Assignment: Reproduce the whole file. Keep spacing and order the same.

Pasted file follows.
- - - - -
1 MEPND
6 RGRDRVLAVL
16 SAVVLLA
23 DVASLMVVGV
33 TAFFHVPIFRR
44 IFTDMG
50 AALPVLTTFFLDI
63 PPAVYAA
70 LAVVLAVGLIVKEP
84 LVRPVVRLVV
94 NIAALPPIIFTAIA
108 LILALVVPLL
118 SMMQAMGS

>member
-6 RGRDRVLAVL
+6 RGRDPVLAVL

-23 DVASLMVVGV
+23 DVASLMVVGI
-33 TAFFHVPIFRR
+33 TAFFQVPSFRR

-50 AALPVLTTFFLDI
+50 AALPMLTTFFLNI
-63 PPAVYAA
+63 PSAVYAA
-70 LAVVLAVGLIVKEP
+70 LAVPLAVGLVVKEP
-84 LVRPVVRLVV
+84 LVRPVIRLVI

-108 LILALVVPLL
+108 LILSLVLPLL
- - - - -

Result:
1 MEPND
6 RGRDRVLAVL
16 SAVVLLA
23 DVASLMVVGV
33 TAFFHVPIFRR
44 IFTDMG
50 AALPVLTTFFLDI
63 PPAVYAA
70 LAVVLAVGLIVKEP
84 LVRPVVRLVV
94 NIAALPPIIFTAIA
108 LILALVVPLL
118 SMMQAMGS

>member
-6 RGRDRVLAVL
+6 RGRDPVLAVL

-23 DVASLMVVGV
+23 DVASLMVVGI
-33 TAFFHVPIFRR
+33 TAFFQVPSFRR

-50 AALPVLTTFFLDI
+50 AALPMLTTFFLNI
-63 PPAVYAA
+63 PSAVYAA
-70 LAVVLAVGLIVKEP
+70 LAVPLAVGLVVKEP
-84 LVRPVVRLVV
+84 LVRPVIRLVI

-108 LILALVVPLL
+108 LILSLVLPLL